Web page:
The Cairo Declaration of Human Rights in Islam included the triumphal statement that the Shari'a has primacy over the Universal Declaration of Human Rights, and the specific proclamation that God has made the umma (Islamic community) the best nation, whose role is to 'guide' humanity. This formulation captures the indelible influence of the uniquely Islamic institutions of jihad and dhimmitude on the Shari'a, rendering sacred and permanent the notion of inequality between the community of Allah, and the infidels—reiterated in the Cairo Declaration.
Hirsi Ali's response to the standard non—sequitur apologetic about the putative existence of, 'different Islams', is unequivocal:
"No that is an erroneous idea . If one defines Islam as the religion founded by Muhammad and explained by the Koran and later by hadiths, there is only one Islam that dictates the moral framework."
Finally, she concludes that true reform of Islam, to render it compatible with modern human rights standards, must include criticism of both its core sacred text, and founder:
"You cannot liberalize Islam without criticizing the Prophet and the Koran...You cannot redecorate a house without entering inside."
As a VVD Parliamentarian since 2002, Hirsi Ali's major legislative focus has been on women's issues: drawing up legislation, which was subsequently enacted, to improve enforcement of the statute against female genital mutilation [a practice sanctioned by hadith]; working to assure better enforcement of laws protecting women from 'honor killings', a particular problem among Turkish Muslim immigrants in Europe; and drafting a position paper about the economic integration of women. Her outspoken positions on matters apart from women's issues include: urging intensive oversight of new Muslim schools before they are accredited; supporting the US—lead coalition's invasion of Iraq; and raising sober concerns about Turkey's candidacy for EU membership (which she characterizes as a 'big gamble' for Europeans).
It is quite illuminating to juxtapose Hirsi Ali's unapologetic arguments, and her concrete legislative agenda based upon those principles, with the views and 'achievements' of 'moderate' Muslims championed by U.S. media and policymaking elites, across the political spectrum. Four prominent examples will suffice.
Conservative elites have promoted, most notably, Suleyman Ahmad Stephen Schwartz [SASS] and Khaleel Muhammad [KM], while liberal elites have embraced Irshad Manji [IM] and Khaled Abou El Fadl [KAEF]. Despite certain disagreements between them, what these individuals unfortunately share is a persistent avoidance or absolute denial of the need to challenge and alter institutions intrinsic to Islam—to the Shari'a. Instead, they blame so—called 'distorted' interpretations of a theological—juridical system they deem completely compatible with modern human rights constructs, and normal international and inter—communal relations. The logical conclusion of their arguments is the absurd notion that jihad war, and its corollary institution, dhimmitude (which only IM of the four 'moderates' even acknowledges, albeit fleetingly) are 'distortions' of basic Islamic dogma.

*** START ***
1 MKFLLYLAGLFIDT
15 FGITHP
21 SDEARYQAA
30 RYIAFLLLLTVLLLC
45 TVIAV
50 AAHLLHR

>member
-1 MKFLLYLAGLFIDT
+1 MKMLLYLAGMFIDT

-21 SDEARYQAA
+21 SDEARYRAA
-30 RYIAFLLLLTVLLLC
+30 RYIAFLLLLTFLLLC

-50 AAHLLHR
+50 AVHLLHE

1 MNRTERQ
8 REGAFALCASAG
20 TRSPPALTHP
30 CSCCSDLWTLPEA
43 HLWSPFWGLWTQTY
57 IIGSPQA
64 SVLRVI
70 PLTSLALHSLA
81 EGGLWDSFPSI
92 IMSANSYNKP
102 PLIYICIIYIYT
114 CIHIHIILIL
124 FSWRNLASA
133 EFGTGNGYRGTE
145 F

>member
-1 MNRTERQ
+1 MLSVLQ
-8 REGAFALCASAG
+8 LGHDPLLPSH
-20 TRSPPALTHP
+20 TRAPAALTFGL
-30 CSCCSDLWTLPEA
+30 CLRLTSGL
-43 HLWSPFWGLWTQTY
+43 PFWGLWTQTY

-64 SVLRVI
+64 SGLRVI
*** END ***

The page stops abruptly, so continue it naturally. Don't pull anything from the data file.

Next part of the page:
Below, I have summarized a series of their specific views on critical issues. The dismaying opinions range from denying altogether, to ignoring or trivializing:
Moreover, while constantly engaged in self—promotional activities, the four enlightened moderate Muslim 'reformers' conspicuously avoided involving themselves in any substantive way with these noble efforts:
In stark contrast, despite repeated death threats which mandate 24—hour protection, clandestine living arrangements, and a virtually non—existent social life, Hirsi Ali remains, as described aptly by journalist Christopher Caldwell ,
"...a democracy campaigner for whom the role of an ordinary democratic citizen is off limits...Hers is a big heroic life that moves her fellow citizens but now gets lived mostly in locked rooms and bulletproof cars."
Hirsi Ali, condemned Muslim 'apostate', and intrepid politician committed to maintaining the democratic vitality of her adopted Dutch society, epitomizes the powerful, effective voice Ibn Warraq foresaw in Leaving Islam. Recalling The God that Failed, a collection of testimonial essays by ex—Communist intellectuals and their warnings about the all—encompassing oppression of body and spirit intrinsic to Soviet—style Communism, Warraq noted that the accounts of these ex—Communist 'Cassandras' appeared eerily similar to the ex—Muslim apostates whose testimonies he had compiled. Warraq concluded,
"Communism has been defeated, at least for the moment...unless a reformed, tolerant, liberal kind of Islam emerges soon, perhaps the final battle will be between Islam and Western democracy. And these ex—Muslims...on the side of Western Democracy, are the only ones who know what it is all about, and we would do well to listen to their Cassandra cries."